Only 11 acres, however, are sewn with crops in an organized fashion. The other 29 are wild, allowing King to forage for fun ingredients that don’t always make it onto most restaurants’ menus. These treasures keynote one of the restaurant’s three tasting menus – “Found.” There is also a “Grown” menu showcasing produce (but not vegetarian) and “Raised” featuring two and four-legged friends. We explored “Found,” and “Raised,” and can’t wait to go back for “Grown.”

Raised is responsible for The Best Thing on the Menu: Smoked Beef Ribeye with celeriac, stilton, beer & oat cracker and mulberry vinegar. Tender beef that barely shook hands with the pan is super smoky and marbled with just the right amount of fat. The meat hails from Martin’s Angus Beef in The Plains, Va., where the cattle dine only on grass and grain grown on the farm.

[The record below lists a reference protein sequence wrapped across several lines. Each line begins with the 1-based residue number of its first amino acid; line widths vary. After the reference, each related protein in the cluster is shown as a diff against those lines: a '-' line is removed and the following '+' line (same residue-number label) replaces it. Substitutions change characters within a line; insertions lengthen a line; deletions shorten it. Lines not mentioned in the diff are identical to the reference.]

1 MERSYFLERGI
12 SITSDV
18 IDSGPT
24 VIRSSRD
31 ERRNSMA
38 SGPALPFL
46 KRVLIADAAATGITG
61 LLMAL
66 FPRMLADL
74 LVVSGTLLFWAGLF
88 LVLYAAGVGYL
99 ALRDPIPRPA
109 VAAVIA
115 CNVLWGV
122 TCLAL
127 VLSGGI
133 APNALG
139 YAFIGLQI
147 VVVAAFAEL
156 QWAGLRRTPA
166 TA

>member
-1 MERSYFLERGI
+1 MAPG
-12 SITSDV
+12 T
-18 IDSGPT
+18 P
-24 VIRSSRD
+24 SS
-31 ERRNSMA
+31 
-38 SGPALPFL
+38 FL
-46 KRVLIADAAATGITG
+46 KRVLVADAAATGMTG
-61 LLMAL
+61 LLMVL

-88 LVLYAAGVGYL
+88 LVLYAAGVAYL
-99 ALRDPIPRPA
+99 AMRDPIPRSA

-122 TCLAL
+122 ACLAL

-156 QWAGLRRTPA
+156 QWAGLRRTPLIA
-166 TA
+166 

Oyster dish

A stunner from the “Found” menu was a bowl containing barnstable oysters, stinging nettles, buttered rice dashi, oyster mushrooms and chèvre. Stinging what? For years (okay, until today) we thought stinging nettles were in the squid family. Rather, it’s Europe’s poison ivy and we’re brazen enough to eat it. If prepared properly (we understand it involves careful blanching and shocking), the plant can have some medicinal benefits and the texture is quite fun. The dish as a whole tastes like briny oysters suspended in the best butter you’ve ever encountered. 

If you visit, try to get a few minutes with the owner, Beverly Morton. She bought the farm back in the 1980s with the humble goal of growing wholesome food for her kids. Over the years, she’s collected some fantastic stories, like when her live turkeys snuck down to a Thanksgiving feast to peer through the windows at their not so lucky friends.  “Hey Earl, is that you? You made the cut this year?” She jokes.

Click here for more pictures from the meal.

The Restaurant at Patowmack Farm is located at 42461 Lovettsville Rd, Lovettsville, VA.

You might also like Gypsy Soul, Blue Duck Tavern or Restaurant Nora.